The U.S. homeland hasn't been struck by terrorists since September 11, and one reason may be more aggressive intelligence policies. So Americans should be alarmed that one of the best intelligence tools--warrantless wiretapping of al Qaeda suspects--has recently become far less effective and is in danger of being neutered by Congressional Democrats.
President Bush approved this terrorist surveillance not long after 9/11, allowing intelligence officials to track terrorist calls overseas, as well as overseas communications with al Qaeda sympathizers operating in the U.S. The New York Times exposed the program in late 2005, and Democrats and antiwar activists immediately denounced it as an "illegal" attempt to spy on Americans, à la J. Edgar Hoover.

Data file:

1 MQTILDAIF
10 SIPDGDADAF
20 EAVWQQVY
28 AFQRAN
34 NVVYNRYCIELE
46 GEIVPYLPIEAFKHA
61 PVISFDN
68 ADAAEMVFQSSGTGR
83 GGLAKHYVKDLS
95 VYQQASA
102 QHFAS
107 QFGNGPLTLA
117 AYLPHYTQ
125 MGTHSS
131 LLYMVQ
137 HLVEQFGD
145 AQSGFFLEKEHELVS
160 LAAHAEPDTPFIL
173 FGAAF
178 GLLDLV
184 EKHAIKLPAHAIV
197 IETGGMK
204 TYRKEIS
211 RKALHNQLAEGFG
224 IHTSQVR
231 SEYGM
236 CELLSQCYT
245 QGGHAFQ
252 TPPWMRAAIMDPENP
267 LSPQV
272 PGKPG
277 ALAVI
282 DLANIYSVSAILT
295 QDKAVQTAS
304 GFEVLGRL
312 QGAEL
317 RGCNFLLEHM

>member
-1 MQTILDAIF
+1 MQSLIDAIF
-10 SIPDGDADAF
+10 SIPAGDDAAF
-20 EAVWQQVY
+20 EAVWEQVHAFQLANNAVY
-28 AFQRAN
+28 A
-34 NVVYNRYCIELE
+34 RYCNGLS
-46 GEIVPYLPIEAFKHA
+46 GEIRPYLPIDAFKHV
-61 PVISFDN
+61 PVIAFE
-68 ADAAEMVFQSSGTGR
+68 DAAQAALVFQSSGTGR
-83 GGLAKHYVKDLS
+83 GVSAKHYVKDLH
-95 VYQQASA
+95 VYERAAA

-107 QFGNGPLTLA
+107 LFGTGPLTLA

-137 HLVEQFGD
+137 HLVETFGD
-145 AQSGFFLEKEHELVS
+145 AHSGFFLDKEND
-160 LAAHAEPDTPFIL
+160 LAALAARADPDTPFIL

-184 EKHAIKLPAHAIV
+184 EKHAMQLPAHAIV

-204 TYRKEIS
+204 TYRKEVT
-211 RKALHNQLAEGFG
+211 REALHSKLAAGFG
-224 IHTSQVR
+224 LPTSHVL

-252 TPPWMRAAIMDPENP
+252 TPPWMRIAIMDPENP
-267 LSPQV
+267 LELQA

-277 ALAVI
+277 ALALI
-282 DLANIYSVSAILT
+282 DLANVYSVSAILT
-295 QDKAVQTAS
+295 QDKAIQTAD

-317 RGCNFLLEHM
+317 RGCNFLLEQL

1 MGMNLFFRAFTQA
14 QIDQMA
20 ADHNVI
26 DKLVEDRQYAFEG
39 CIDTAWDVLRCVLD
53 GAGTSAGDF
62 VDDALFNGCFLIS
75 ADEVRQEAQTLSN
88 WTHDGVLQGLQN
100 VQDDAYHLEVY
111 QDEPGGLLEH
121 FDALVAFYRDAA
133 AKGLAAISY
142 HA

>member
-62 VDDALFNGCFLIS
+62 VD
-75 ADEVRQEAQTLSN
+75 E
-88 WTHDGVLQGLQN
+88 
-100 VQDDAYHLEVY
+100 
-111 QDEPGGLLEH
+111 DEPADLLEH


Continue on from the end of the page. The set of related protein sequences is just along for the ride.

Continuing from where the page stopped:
Democratic leaders were briefed on the program from the first and never once tried to shut it down. But once it was exposed, these same Democrats accused Mr. Bush of breaking the law by not getting warrants from the special court created under the Foreign Intelligence Surveillance Act (FISA) of 1978. Mr. Bush has rightly defended the program's legality, but as a gesture of compromise in January he agreed to seek warrants under the FISA process.
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